Welcome back! After a couple of years of focusing on other spots, I’ve decided to fire up my blog again. Why? Because I find I somethings have things to say that *might* not always fit the view or needs of some editors. Here, at Despite Diabetes, I can focus on what I feel we need to talk about. So I’ll be posting here again from time to time.
I start back with a guest post from my daughter Lauren, the reason this blog exists. Lauren will be contributing often — you’ll love it. Her first this time around is a serious topic. Read on.
For my entire life I have been an open book. This is especially true with my diabetes life. If you’ve read about me (from me, my mom, whomever), you probably think you know my diabetes experience well. And for the most part – good or ugly – you do. But there is one thing I keep very hidden: the loneliness, guilt, and overall mental endurance it takes for me to live with this disease.
Let me give you a little background. I have been living with diabetes for 21 years. I was diagnosed at age six, went through the whole teenage burnout phase, successfully went to college 500 miles away, and came out of the burnout phase and have a flourishing career in Washington, D.C. By the time I was 25 I thought I had it all figured out. This isn’t that difficultI often thought to myself. I would frequently question why I was the way I was when I was a teenager. I should have just tried a little harder, I thought, judging my teen self.
This past May, I went through a break up; an unexpected, dumped via text by my boyfriend of 2.5 years kind of break up. Instead of getting bogged down by this, I made the decision to enjoy my summer and see it as an opportunity to focus on myself. Because really, it was clear almost right away we did not belong together. But here’s the thing: I did not realize how much I relied on my ex-boyfriend to assist me with day-to-day care until I was back to managing it on my own. Without that daily support, the burnout slowly eeked back into my life.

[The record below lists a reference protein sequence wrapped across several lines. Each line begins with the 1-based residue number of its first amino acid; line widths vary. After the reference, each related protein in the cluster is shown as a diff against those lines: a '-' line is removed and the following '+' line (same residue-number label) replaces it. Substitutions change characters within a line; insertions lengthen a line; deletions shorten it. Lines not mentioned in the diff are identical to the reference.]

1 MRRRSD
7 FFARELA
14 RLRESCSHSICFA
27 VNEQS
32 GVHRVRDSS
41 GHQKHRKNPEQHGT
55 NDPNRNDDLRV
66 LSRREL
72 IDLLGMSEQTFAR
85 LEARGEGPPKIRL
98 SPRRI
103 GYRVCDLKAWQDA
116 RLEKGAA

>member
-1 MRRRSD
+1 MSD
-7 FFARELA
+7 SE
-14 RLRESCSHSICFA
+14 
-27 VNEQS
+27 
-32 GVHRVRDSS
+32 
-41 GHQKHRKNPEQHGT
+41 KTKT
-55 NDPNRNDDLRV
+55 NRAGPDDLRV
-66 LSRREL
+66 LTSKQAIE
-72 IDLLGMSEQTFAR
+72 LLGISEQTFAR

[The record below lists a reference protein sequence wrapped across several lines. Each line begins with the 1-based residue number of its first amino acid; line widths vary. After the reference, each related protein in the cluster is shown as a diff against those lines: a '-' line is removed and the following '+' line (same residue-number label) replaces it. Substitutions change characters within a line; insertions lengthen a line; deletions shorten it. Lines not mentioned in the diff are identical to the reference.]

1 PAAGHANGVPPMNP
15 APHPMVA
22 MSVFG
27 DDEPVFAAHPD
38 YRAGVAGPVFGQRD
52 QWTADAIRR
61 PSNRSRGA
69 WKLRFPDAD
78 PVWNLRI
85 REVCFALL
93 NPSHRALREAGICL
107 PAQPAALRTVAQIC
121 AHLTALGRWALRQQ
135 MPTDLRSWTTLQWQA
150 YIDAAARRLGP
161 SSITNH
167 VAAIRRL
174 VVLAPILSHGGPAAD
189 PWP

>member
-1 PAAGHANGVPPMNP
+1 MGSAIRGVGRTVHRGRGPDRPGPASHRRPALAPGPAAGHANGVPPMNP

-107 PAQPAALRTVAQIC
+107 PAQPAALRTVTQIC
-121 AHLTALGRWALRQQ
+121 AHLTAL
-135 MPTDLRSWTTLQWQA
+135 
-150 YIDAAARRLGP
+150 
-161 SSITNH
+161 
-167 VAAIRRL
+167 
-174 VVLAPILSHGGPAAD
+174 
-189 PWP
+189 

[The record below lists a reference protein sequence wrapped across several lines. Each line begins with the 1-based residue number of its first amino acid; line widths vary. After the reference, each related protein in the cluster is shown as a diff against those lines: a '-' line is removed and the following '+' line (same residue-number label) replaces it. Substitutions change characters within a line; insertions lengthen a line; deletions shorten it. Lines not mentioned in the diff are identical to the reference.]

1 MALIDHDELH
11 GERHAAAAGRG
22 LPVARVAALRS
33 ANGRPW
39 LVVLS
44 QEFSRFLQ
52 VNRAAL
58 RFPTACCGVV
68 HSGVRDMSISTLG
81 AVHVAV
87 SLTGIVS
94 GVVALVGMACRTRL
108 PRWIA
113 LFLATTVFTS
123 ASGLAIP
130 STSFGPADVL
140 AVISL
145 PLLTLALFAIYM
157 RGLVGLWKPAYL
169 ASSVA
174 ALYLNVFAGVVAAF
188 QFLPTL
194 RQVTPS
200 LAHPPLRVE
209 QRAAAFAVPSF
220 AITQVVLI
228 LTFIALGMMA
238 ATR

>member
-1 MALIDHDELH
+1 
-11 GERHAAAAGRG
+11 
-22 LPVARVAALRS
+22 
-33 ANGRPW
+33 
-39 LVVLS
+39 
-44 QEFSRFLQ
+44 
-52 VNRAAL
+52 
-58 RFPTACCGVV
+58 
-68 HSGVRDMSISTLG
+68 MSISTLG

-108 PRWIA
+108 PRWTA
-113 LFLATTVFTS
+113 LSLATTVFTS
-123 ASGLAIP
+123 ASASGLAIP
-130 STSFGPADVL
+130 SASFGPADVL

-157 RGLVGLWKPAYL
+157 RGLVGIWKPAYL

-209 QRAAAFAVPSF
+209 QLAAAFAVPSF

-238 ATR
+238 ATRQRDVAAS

First, I didn’t want to wear my pump anymore. Then, I didn’t want to wear my CGM. Then, I didn’t want to check my blood sugar via finger prick six times a day. And I remembered why burnout was so easy to slide into: I cannot describe to you how incredible it feels to just ignore my diabetes management. Whenever something difficult happens in my life, I want to put diabetes in the back seat. It is like by freeing my mind from diabetes, (despite the sick feeling of out of wack blood sugars), I am free to focus on the rest of my life. It’s a powerful urge, and one I had learned to ignore before. But this summer, I gave in. Old habits die hard.
My burnout as an adult is completely different than my burnout as a teen, but it stems from the same addiction. The irony is: I am led to it by a nearly unquenchable desire to be free of diabetes, and yet I feel my loneliest when I am in these burn out phases. I cannot describe how alone I feel when I think about how I will be dealing with diabetes for the rest of my life. Yet, In my lonely, dark space, I feel content. It is a familiar place, but I am not happy. I am not sleeping well, I am having a difficult time focusing at work, I am emotional. I think about diabetes way more than I do when I am laser focused on my care. (Do you see the irony there?) I don’t want to be a burden to my friends and family by complaining to them about how difficult it has been for me, so I find myself lying to the people who love me about how I am doing. I wake up everyday and say, I will focus on my diabetes today. Nothing changes.
Then, a few weeks ago, I saw a tweet:
Wow. I am not alone in this dark place.
The diabetes community has taken strides in addressing the needs of teenagers with burnout, but what about us adults? Since seeing this tweet, I have thought about the mentality of living with diabetes a lot. We look at our CGM downloads and labs over and over again, but we never discuss how much it takes a toll on our mental health.
I reached my breaking point. I called my mom on my way to work and confessed that I wasn’t doing well (thank you to all of the nice people who saw me sobbing and didn’t give me dirty looks, I guess it’s normal to cry walking down the street in D.C.?) I am fortunate that she is calm and understanding and has helped me develop a plan to get back to normal. But what about everyone else? And why did it take me months of feeling this way before I felt I could confide in someone? I think that is time for the diabetes community to focus on mental health.
Right now, I have to work my way back out of this burn out, very much like an addiction, starting with step 1. Later, when I move back to a place of relative peace with this insipid disease, I’m going to work at finding ways to help adults. Until then, as always, Ill be an open book. If I can fight my shame and be open, perhaps more will follow. If only it all were as easy as I make it look in this summer bike ride photo.